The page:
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Main > Native American folktales > Fairy tale "Strong Desire and the Red Sorcerer"

Strong Desire and the Red Sorcerer

"Now tell me truly," said the little old woman who makes war, "you were afraid to go to the water in the dark."

"I was," Strong Desire answered, promptly.

As he replied, the hag waved her staff. The birds set up a clamorous cry, and the mantle shook violently as all the scalps burst into a hideous shout of laughter.

"And are you afraid now," she asked again.

"I am," again answered Strong Desire, without hesitation.

"But you are not afraid to speak the truth," rejoined the little old woman. "You will be a brave man yet."

She cheered him with the assurance of her friendship, and began at once to exercise her power upon him. His hair being very short, she took a great leaden comb, and after drawing it through his locks several times, they became of a handsome length like those of a beautiful young woman. She then proceeded to dress him as a female, furnishing him with the necessary garments, and tinting his face with colors of the most charming dye. She gave him, too, a bowl of shining metal. She directed him to put in his girdle a blade of scented sword-grass, and to proceed the next morning to the banks of the lake, which was no other than that over which the Red Head reigned. Now Hah-Undo-Tah, or the Red Head, was a most powerful sorcerer, living upon an island in the centre of his realm of water, and he was the terror of all the country. She informed him that there would be many Indians upon the island, who, as soon as they saw him use the shining bowl to drink with, would come and solicit him to be their wife, and to take him over to the island. These offers he was to refuse, and to say that he had come a great distance to be the wife of the Red Head, and that if the chief could not seek her for himself, she would return to her village. She said, that as soon as the Red Head heard of this he would come for her in his own canoe, in which she must embark.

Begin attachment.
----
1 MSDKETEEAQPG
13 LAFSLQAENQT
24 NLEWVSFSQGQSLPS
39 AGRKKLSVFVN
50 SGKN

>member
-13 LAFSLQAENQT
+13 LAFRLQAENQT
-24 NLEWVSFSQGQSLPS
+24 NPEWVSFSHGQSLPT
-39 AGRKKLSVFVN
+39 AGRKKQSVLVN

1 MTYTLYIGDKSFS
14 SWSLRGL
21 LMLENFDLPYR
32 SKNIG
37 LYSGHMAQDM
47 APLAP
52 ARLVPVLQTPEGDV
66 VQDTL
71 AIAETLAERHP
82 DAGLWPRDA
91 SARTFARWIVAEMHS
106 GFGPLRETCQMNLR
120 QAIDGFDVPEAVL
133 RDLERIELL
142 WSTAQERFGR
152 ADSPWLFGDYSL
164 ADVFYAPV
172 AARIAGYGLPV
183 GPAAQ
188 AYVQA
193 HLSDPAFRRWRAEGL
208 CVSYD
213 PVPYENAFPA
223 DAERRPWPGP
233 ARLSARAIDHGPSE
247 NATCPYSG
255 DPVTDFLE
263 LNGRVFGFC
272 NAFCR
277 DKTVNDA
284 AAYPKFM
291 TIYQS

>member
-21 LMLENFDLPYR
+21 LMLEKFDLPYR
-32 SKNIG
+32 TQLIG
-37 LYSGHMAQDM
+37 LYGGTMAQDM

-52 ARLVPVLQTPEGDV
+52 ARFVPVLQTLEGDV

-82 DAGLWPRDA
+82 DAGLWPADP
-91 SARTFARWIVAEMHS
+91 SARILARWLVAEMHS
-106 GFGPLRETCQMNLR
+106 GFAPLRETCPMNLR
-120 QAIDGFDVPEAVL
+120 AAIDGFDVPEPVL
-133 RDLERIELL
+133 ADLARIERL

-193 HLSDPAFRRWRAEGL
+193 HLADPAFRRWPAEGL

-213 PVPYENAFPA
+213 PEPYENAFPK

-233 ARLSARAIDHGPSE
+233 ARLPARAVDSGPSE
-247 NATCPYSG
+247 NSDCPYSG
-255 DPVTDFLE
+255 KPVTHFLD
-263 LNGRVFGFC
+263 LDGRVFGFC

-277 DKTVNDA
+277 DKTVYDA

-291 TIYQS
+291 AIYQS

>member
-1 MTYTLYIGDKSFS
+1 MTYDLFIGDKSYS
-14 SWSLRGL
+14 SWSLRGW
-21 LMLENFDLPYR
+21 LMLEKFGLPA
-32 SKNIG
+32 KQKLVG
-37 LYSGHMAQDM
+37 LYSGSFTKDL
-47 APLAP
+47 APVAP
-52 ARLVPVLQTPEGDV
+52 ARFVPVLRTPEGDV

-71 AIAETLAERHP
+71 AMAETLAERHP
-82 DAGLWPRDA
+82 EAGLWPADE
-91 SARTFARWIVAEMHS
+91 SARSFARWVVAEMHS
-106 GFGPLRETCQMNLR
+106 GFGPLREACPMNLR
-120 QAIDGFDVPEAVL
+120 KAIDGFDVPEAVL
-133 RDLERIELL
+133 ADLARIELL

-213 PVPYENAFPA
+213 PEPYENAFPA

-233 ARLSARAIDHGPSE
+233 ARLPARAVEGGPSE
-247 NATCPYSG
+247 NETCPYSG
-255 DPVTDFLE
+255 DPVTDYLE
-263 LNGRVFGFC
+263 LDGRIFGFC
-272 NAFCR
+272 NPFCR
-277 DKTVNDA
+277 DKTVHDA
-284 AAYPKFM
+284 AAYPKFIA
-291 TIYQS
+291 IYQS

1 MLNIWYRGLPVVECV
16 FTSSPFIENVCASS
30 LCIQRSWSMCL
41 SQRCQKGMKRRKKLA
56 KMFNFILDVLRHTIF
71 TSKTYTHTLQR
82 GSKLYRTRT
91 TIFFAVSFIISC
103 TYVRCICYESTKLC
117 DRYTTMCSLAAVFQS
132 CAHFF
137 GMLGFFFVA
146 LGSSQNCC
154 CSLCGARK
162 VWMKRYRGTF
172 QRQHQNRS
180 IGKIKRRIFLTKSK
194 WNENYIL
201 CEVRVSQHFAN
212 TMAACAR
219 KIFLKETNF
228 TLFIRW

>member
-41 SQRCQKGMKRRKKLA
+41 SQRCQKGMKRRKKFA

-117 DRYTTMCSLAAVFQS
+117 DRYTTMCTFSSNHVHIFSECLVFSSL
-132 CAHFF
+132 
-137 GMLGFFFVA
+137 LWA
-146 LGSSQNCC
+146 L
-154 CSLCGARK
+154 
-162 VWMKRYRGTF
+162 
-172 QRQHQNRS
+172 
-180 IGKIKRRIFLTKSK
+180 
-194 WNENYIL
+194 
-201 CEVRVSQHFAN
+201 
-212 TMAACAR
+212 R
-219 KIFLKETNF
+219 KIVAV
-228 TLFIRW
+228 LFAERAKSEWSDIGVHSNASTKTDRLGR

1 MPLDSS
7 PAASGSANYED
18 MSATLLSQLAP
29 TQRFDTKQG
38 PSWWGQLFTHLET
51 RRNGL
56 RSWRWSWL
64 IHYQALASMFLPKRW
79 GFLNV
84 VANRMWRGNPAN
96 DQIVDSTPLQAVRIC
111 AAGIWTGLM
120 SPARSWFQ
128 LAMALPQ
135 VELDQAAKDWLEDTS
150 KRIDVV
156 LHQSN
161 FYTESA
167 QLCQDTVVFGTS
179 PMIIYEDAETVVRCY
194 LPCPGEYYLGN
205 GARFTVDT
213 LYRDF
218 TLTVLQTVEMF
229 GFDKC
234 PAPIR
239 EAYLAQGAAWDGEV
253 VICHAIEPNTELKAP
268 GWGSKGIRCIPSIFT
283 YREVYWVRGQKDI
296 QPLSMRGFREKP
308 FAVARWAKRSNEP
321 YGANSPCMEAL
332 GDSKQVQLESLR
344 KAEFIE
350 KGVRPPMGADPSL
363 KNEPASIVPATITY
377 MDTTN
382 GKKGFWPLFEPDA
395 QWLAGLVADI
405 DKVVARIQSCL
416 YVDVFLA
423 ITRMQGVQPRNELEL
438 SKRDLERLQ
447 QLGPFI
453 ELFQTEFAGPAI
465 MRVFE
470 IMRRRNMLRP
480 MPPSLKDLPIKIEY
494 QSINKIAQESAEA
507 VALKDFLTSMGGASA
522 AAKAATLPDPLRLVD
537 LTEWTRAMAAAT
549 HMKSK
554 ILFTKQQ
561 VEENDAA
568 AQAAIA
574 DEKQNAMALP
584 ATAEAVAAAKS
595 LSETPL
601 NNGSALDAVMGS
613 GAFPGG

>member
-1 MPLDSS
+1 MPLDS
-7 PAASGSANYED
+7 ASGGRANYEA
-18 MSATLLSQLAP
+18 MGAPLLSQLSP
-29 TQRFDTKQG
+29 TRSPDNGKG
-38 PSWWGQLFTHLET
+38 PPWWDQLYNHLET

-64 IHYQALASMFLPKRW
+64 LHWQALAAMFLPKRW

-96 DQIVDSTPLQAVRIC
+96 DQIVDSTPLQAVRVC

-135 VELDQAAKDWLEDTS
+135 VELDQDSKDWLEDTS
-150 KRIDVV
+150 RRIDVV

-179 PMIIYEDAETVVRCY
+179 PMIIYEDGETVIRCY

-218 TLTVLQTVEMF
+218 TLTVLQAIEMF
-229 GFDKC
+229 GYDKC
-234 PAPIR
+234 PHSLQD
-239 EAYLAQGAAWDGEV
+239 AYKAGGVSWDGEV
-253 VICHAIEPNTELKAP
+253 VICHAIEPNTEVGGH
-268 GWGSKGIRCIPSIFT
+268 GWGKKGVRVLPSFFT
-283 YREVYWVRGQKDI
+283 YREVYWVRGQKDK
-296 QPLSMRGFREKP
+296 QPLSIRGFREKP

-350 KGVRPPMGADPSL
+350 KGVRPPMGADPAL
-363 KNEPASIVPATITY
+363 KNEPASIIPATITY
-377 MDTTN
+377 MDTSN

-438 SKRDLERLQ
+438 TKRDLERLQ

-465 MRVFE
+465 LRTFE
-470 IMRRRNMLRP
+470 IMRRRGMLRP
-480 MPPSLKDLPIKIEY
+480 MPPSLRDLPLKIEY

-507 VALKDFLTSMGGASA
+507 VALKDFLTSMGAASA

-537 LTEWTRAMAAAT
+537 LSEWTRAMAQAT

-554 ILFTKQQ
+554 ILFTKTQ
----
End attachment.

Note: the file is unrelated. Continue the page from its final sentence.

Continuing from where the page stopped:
"On reaching the shore," added the little old woman, "you must consent to be his wife; and in the evening you are to induce him to take a walk out of the village, and when you have reached a lonesome spot, use the first opportunity to cut off his head with the blade of grass.

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